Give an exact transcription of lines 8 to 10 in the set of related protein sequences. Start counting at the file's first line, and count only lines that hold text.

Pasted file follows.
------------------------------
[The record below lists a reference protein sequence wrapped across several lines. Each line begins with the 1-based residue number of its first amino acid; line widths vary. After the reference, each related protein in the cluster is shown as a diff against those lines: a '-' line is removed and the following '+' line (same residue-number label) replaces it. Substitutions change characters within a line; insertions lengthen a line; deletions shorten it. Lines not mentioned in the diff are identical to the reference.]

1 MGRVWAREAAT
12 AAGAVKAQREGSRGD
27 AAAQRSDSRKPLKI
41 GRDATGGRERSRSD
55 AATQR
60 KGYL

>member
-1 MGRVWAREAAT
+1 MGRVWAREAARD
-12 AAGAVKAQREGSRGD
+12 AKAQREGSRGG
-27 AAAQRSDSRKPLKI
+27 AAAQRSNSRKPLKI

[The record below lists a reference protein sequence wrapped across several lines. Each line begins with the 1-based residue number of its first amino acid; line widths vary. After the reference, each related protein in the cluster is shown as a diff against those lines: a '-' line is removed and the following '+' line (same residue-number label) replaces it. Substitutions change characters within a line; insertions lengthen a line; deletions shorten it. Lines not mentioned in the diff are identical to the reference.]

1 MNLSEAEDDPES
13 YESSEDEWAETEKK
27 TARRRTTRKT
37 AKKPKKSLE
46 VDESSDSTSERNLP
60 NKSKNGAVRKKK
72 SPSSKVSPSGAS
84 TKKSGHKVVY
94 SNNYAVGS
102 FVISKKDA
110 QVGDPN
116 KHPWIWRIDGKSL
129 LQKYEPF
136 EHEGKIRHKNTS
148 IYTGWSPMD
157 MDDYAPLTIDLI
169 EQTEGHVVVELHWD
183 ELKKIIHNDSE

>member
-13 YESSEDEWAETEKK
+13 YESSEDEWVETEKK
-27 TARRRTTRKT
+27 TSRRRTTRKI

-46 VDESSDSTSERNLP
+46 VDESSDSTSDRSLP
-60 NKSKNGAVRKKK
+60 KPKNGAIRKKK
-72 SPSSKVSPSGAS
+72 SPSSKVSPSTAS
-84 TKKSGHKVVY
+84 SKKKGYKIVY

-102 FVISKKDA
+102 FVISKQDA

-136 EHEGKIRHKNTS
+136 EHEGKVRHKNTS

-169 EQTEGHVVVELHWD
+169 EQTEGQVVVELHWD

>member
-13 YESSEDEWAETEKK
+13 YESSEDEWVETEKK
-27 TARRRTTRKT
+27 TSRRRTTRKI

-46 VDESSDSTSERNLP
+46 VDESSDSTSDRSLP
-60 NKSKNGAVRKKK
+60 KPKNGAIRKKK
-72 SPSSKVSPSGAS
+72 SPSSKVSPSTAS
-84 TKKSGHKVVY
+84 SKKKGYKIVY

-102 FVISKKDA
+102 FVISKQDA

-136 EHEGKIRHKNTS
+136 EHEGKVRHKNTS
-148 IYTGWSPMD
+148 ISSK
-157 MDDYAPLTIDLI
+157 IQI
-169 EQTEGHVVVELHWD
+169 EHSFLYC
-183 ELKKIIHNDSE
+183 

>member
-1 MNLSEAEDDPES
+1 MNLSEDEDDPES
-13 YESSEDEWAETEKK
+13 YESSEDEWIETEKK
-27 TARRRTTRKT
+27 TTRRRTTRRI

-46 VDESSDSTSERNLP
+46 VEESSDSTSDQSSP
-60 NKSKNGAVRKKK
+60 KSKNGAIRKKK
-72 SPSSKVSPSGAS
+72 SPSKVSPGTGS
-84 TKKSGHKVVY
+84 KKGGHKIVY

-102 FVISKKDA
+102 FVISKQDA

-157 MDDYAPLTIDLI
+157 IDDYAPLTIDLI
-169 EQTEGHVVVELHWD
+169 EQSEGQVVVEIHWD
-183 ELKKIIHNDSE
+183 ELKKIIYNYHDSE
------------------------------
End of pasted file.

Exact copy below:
>member
-1 MGRVWAREAAT
+1 MGRVWAREAARD